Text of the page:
6. by   sparrow
    Ckipp - what you are describing is what we are seeing also - graduates ill prepared to work: one new BSN grad who left after only working one week in orientation, told us she was going some place where she didn't have to work so hard because she didn't ever plan to touch a bedpan again! Every thing you cited, I've dealt with during my years as preceptor, not just once but many times over. I agree that ADN and diploma limit career choices and advancement (of course, hard as it is to believe, there are those of us who do not hunger for advancement or to be the boss, like taking care of the patient and are quite happy at the bedside, and always remember, without us to do that, every one who wanted advancement would most probably be doing bedside nursing. You know the saying about too many Chiefs and not enough Indians? Good heavens, we can't all work in Administration - some one needs to care for the patient! And most hosptials can ill afford to pay BSN, and MSN to do it!).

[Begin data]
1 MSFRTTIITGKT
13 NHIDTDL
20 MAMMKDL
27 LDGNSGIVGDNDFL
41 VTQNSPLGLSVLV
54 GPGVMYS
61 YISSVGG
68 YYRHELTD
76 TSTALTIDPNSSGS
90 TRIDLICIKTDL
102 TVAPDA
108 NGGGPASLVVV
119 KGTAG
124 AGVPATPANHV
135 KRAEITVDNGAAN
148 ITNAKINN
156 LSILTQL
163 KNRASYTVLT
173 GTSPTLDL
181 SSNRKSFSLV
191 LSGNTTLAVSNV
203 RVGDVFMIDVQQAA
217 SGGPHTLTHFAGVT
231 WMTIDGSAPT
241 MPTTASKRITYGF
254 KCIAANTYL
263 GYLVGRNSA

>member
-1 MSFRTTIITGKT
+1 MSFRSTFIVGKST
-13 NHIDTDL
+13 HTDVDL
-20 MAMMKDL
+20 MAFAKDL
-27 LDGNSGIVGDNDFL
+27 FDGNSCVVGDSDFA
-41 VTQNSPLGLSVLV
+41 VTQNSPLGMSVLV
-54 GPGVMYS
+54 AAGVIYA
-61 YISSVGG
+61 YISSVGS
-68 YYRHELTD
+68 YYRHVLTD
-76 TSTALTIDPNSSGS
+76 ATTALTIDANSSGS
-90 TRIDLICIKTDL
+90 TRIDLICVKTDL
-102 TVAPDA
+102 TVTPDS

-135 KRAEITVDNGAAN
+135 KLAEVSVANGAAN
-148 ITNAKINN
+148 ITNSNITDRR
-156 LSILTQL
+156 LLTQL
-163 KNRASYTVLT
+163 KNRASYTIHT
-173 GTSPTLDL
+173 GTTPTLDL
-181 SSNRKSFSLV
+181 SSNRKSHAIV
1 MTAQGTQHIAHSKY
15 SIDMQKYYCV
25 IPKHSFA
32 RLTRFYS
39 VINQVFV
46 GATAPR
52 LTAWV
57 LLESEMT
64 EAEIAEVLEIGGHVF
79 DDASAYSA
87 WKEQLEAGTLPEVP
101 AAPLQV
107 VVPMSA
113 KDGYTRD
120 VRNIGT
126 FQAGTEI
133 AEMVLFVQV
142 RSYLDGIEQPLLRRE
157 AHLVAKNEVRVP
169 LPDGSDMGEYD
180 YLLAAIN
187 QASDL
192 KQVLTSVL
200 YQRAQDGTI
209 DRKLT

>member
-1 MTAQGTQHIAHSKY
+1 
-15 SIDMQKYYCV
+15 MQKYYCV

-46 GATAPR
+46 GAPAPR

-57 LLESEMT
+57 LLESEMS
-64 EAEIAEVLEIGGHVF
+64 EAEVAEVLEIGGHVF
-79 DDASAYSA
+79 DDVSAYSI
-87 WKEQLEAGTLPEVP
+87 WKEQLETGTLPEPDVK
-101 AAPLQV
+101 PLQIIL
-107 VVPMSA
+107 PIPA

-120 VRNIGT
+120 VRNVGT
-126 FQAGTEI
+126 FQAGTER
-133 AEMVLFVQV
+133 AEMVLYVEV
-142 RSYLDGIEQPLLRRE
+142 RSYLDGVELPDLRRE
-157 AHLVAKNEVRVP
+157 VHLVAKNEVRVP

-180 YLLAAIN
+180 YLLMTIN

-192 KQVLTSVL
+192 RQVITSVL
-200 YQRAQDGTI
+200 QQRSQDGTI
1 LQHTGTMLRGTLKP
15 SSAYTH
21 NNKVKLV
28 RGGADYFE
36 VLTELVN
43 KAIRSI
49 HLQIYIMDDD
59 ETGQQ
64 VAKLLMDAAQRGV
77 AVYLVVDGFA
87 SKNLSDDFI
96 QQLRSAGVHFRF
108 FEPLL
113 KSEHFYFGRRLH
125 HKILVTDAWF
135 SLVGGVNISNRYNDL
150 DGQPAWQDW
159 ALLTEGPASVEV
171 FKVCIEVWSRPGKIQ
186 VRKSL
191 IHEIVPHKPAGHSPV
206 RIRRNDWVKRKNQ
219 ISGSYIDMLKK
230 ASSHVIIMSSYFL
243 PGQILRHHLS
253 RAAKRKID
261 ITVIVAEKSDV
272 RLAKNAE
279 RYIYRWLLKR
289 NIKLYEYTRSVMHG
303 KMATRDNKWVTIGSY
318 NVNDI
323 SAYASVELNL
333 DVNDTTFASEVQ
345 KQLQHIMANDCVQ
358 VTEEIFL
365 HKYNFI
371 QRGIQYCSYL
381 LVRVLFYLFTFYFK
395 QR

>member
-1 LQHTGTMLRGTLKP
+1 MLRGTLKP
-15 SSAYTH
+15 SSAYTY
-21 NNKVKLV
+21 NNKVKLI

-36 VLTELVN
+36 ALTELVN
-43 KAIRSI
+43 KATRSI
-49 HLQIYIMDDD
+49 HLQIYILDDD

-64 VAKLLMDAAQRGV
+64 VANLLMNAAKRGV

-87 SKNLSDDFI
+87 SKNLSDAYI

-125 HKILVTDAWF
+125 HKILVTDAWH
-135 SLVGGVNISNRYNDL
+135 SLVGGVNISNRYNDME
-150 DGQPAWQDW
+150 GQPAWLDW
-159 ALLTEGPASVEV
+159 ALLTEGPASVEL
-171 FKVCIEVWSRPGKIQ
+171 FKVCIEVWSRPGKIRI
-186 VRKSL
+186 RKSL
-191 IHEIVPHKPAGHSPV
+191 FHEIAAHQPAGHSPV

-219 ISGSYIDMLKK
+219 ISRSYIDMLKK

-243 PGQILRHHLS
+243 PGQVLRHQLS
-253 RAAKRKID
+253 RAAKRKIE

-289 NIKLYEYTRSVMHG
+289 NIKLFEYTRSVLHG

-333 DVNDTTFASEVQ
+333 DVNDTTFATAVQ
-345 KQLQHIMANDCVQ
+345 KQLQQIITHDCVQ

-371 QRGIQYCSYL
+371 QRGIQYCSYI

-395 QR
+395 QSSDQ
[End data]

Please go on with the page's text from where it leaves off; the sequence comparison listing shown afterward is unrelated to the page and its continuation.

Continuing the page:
ltm: You are very lucky in you choice of a nursing program - I wish they were all like that. But, you see, the operative word in you statement about your school is that it is HOSPITAL-BASED!!!! Now there is a BSN program worth going into! Yes, you are getting the kind of intensive training you are going to need. But you must understand, many of the BSN and ADN programs are not hospital-based, but originate in colleges. These programs usually provide for no more than 2 clinical days in a week, with the student coming on at 7 AM and leaving a 11 AM and being assigned to 1 patient! Nothing intensive there! And they attend a regular Sept-June school year, with all the required breaks. I've had many new grads tell me that during 4 years of these two day/week clinicals they have never put in a catheter or changed a colostomy bag! It happens. If their one patient doesn't happen to have it, they don't do it! They also have problems with setting priorities, because when you only take care of between 1-3 patients at a time, knowing what to do first for 20 is mindbending! I've worked with some that even after several years of experience have great difficulty with that. Organization is another lack - you don't need much if all you have is one patient, but you need plenty when you are responsible for 20 or more! And those of us who have been working for years are TIRED. We work very hard to help new grad, make the experience positive, but the work still must be done. And we all know it takes twice as long to show some one how to do something than it does to do it yourself! WE old timers should not need to show nurses something their school should have prepared them to do. This is not an internship, if it is where are the clinical instructors?